The owners tried to sell it for $6.5 million, but couldn't find a buyer before the bankruptcy court decided to turn it over to the lender. The asking price, which would have included a Spanish-style clubhouse and Olympic-sized pool on 35 acres, might sound like a bargain -- there are homes in the Los Angeles area that sell for more -- but golf courses are businesses, not typical real estate investments, because they must remain golf courses. And business has been bad lately.

It's a big comedown from the glory days.

Golf thrived so in the 1980s that it was widely believed that a new U.S. course could open every day and there still wouldn't be enough links to satisfy demand. In the 1990s came Tiger Woods, who made the world pay attention to golf as he grew to dominate the sport. The "Tiger effect," many investors assumed, would launch a youth wave of interest in the sport.



The Tiger effect really didn't happen. Just because a lot of people began to pay attention to golf, that didn't necessarily translate into people taking up the sport. I'm sure that a few tried it, but rarely did you see anyone stick with the sport once they figured out just how difficult it was.


The glory days happened because people had money and leisure time. Working for the Man nowadays means no time off, screaming brats on the weekend, and barely enough money to not pay the mortgage. The increase in the number of people wearing nametags and working for peanuts has meant that there are fewer and fewer bankers and financial services people to play golf.

Saturday, November 14, 2009

Golf and a Man Bear Pig

Sign, Camp Bonifas, South Korea


Here's a story about our troops that doesn't involve horrible news and tragedy. This is exactly the sort of thing I enjoy reading about, and learning about. I'm afraid I can't do horror and screaming and what the hell is our government doing? posts all of the time. Most of the time, sure. I have brass balls in that regard. But, once in a while, I have to get off that bus and stretch my legs.


In South Korea, our troops have many, many golf courses. One, in particular, stands out:



You stand atop an elevated tee box on the first and only hole of the world's most dangerous golf course.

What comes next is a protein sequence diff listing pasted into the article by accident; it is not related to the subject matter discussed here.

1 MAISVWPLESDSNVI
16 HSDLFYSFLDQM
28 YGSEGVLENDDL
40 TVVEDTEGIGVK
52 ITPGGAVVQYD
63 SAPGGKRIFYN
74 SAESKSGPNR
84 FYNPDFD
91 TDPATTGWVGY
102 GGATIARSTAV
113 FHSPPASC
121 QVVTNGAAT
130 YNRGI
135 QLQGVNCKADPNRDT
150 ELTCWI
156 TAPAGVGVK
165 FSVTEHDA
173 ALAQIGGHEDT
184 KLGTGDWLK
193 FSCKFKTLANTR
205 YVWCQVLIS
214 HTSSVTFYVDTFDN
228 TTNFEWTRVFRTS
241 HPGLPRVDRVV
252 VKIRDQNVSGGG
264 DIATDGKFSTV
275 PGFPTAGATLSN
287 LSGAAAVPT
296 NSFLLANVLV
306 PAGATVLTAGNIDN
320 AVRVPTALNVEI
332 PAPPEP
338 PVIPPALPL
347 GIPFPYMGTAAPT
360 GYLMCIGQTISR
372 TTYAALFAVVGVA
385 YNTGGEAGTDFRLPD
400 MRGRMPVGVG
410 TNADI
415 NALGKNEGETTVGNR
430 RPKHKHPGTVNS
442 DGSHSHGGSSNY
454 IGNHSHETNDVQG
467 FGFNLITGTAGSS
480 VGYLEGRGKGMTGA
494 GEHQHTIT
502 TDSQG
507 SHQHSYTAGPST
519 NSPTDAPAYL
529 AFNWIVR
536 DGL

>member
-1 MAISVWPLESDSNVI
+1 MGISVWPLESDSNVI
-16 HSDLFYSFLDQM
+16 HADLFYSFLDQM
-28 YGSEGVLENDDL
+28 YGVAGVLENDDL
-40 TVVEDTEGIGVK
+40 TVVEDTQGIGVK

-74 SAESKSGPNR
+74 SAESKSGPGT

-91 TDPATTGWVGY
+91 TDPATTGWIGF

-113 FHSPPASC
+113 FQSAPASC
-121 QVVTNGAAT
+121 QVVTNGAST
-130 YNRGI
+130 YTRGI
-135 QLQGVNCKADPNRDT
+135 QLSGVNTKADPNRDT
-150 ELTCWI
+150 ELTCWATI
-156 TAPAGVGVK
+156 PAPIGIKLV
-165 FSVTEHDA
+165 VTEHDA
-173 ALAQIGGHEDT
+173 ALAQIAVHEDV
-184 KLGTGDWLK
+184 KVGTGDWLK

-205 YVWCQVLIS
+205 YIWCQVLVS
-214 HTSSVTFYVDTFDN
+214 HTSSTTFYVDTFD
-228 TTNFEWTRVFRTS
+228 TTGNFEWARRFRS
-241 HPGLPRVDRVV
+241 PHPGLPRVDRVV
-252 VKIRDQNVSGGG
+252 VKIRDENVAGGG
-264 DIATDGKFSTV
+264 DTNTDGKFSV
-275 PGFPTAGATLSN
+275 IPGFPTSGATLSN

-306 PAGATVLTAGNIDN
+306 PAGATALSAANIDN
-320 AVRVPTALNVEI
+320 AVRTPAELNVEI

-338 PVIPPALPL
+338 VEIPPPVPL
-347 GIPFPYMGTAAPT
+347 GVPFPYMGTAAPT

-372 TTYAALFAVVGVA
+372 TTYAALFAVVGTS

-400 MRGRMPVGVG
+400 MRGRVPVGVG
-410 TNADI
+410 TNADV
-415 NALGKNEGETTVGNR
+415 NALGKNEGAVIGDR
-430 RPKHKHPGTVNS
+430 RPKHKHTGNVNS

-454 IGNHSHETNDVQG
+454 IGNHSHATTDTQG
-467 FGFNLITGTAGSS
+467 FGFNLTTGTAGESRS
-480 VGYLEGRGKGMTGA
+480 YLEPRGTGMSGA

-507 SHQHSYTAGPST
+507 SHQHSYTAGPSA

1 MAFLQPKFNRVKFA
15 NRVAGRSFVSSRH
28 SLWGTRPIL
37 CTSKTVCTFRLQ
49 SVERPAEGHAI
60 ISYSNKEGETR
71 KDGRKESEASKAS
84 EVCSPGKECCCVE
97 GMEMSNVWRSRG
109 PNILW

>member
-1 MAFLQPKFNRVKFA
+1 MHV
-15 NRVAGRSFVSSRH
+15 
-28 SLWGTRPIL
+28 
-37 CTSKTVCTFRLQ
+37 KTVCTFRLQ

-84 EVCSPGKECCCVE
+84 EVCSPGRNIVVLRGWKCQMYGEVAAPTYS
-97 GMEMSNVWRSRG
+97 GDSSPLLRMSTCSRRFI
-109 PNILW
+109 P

And you consider your chances.

This deadly little par 3 measures 192 yards but plays more like 250 in the face of the vicious winds that often blow out of North Korea across an exclusive piece of real estate called the DMZ just a few yards away.

Underneath your feet and off to the right are bunkers. The military kind. To the left, over an 18-foot-high security fence topped by concertina wire, are hazards that make high rough, deep water and dense woods seem like child's play.

Try countless unexploded mines -- the very definition of out-of-bounds. One herky-jerky backswing, one snap hook yanked out of your bag at the wrong moment and . . . ba-boom!



The soldiers would like Tiger Woods to play the course, and there's no reason why he shouldn't. It would be a great Public Relations move. I've seen some nutty things on the golf course, but this is a bit much:



Over the years, the course has developed its own mystique. Play alone here and you'll see. Weird things happen.


"You see animals," [Army Sgt. Mikel] Thurman says.

Like wild boars, Korean tigers and so-called vampire deer.

And even something weirder.

"Some guys say they've seen this thing, a man-bear-pig," Thurman says without smiling. "That's what they say."



Well, there is no man-bear-pig. There are men who don't shave, and there are men with pig faces, but unless someone has been dabbling in the realm of cloning and dogs and...and...



Research by South Korea's top human cloning scientist  [he announced in August, 2005 that his team had created the world's first cloned dog]- hailed as a breakthrough earlier this year - was fabricated, colleagues have concluded.


A Seoul National University panel said the research by world-renowned Hwang Woo-suk was "intentionally fabricated", and he would be disciplined.


Dr Hwang said he would resign, but he did not admit his research was faked.


"I sincerely apologise to the people for creating shock and disappointment," he said after the panel's announcement.


"As a symbol of apology, I step down as professor of Seoul National University."




Never mind.

Friday, October 9, 2009

Golf and Rugby Get Their Shot at the Olympics



I don't see how golf could become an Olympic sport, nor do I think rugby has enough universal appeal to make it, either:
One more reason to buy a ticket to Rio in 2016? Tiger Woods.

Rugby can start to scrum and golf can tee up after both sports were officially admitted to the 2016 Olympic program on Friday in a majority vote of the IOC membership in Copenhagen.

Golf won admission by a vote of 63-27 with one abstention. Rugby passed with a more decisive 81-8, with two abstentions. The two sports were put up to a vote after the IOC's 15-member executive committee had nominated them in August for addition to the program from a list that included squash, karate, roller sports and the re-inclusion of baseball and softball.

With the addition of golf, the Olympics, which opened its doors to the likes of Michael Jordan, Wayne Gretzky and Roger Federer by liberalizing eligibility rules in recent years, will likely include Woods when the Games open in Rio seven years from now.